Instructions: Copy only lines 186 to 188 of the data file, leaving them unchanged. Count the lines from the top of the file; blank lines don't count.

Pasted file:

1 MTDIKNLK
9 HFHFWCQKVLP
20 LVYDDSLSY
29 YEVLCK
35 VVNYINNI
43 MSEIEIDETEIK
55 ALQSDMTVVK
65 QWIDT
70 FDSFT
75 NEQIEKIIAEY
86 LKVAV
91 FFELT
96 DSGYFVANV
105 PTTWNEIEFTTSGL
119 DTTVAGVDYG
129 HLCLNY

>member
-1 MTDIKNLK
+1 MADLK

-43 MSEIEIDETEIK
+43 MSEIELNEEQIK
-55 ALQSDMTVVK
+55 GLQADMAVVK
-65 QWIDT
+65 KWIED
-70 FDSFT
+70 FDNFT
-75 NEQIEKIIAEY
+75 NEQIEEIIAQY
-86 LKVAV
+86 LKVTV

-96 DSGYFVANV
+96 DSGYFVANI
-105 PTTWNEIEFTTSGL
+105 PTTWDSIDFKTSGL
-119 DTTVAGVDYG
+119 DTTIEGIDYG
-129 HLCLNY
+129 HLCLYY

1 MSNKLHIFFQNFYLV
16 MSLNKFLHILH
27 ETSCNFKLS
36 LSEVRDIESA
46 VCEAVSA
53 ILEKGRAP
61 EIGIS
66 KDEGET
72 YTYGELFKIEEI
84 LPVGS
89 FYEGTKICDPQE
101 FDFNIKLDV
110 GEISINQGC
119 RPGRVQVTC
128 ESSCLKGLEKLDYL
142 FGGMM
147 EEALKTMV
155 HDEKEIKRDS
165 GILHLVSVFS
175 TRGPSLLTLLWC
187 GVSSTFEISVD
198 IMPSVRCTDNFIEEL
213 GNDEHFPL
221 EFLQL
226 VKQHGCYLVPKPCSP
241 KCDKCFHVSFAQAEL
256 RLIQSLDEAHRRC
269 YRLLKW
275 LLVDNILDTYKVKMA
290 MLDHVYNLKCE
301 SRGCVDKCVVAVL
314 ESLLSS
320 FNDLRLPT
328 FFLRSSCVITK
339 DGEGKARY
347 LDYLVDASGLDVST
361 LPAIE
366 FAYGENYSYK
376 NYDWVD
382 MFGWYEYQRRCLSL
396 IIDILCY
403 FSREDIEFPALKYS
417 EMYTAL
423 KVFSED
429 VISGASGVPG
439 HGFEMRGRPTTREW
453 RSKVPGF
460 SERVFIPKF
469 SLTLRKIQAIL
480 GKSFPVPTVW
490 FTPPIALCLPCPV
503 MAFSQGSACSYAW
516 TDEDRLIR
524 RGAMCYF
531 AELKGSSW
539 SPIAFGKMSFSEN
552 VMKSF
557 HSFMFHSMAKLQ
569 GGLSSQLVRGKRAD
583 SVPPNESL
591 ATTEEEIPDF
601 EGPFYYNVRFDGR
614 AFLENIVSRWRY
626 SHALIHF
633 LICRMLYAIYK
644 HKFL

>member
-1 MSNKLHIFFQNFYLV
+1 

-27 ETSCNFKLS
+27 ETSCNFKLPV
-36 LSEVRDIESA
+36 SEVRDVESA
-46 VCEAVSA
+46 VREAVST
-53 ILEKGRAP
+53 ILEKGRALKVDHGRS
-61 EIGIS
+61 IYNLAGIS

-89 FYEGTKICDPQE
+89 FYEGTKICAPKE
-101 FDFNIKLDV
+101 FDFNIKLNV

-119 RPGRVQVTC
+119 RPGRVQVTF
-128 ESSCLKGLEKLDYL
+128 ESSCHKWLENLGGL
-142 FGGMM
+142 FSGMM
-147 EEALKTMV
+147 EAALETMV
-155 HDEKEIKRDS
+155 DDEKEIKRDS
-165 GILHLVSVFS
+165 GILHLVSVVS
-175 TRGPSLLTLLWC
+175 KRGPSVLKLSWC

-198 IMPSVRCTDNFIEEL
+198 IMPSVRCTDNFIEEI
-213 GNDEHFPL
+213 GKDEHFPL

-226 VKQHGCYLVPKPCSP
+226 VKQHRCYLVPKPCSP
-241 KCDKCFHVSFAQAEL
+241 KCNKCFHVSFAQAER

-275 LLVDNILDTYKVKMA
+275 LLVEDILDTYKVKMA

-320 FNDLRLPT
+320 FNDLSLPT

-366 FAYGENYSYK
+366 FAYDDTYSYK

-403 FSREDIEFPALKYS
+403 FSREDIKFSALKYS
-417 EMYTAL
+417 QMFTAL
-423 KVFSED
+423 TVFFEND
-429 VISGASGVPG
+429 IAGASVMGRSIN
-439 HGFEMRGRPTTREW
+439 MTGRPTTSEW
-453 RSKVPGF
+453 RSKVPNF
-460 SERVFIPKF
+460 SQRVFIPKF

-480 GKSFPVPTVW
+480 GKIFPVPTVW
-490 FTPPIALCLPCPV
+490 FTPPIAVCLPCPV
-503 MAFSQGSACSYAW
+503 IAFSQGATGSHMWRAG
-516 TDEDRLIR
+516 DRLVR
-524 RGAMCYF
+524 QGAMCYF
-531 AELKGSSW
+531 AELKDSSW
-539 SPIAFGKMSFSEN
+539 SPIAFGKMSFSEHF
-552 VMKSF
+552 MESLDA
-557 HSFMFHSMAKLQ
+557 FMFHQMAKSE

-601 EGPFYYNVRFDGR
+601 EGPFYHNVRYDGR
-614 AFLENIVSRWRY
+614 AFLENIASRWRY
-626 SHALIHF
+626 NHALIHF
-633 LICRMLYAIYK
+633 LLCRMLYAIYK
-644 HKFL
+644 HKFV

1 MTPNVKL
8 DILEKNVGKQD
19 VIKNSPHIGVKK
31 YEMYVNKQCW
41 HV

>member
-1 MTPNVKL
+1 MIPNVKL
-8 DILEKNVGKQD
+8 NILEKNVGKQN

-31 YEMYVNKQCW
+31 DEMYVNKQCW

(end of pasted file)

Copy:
+614 AFLENIASRWRY
-626 SHALIHF
+626 NHALIHF